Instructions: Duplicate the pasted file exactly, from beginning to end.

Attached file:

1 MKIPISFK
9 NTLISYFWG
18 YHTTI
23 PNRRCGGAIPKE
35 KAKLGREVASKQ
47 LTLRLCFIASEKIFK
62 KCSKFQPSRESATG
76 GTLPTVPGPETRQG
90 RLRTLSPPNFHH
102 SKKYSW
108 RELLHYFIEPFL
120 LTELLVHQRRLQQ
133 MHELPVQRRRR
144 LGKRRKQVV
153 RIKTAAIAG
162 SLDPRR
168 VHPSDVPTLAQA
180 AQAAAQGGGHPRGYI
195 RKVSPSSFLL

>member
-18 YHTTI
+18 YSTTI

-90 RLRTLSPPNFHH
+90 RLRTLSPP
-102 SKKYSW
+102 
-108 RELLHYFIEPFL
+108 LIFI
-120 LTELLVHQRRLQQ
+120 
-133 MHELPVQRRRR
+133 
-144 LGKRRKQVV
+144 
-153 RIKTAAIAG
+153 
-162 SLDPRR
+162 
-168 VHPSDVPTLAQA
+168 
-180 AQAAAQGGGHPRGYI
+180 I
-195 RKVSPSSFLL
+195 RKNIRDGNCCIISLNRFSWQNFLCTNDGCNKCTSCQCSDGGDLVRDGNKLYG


1 MKIPISFK
9 NTLISYFWG
18 YHTTI
23 PNRRCGGAIPKE
35 KAKLGREVASKQ
47 LTLRLCFIASEKIFK
62 KCSKFQPSRESATG
76 GTLPTVPGPETRQG
90 RLRTLSPPNFHH
102 SKKYSW
108 RELLHYFIEPFL
120 LTELLVHQRRLQQ
133 MHELPVQRRRR
144 LGKRRKQVV
153 RIKTAAIAG
162 SLDPRR
168 VHPSDVPTLAQA
180 AQAAAQGGGHPRGYI
195 RKVSPSSFLL

>member
-18 YHTTI
+18 YSTTI

-90 RLRTLSPPNFHH
+90 RLRTLSPP
-102 SKKYSW
+102 
-108 RELLHYFIEPFL
+108 LIFI
-120 LTELLVHQRRLQQ
+120 
-133 MHELPVQRRRR
+133 
-144 LGKRRKQVV
+144 
-153 RIKTAAIAG
+153 
-162 SLDPRR
+162 
-168 VHPSDVPTLAQA
+168 
-180 AQAAAQGGGHPRGYI
+180 I
-195 RKVSPSSFLL
+195 RKNIRDGNCCIISLNRFSWQNFLCTNDGCNKCTSCQCSDGGDLVRDGNKLYG